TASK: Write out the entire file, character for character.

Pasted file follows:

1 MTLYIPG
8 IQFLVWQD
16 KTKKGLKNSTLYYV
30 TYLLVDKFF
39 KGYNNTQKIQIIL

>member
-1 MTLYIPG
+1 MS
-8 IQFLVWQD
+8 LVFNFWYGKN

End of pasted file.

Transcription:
1 MTLYIPG
8 IQFLVWQD
16 KTKKGLKNSTLYYV
30 TYLLVDKFF
39 KGYNNTQKIQIIL

>member
-1 MTLYIPG
+1 MS
-8 IQFLVWQD
+8 LVFNFWYGKN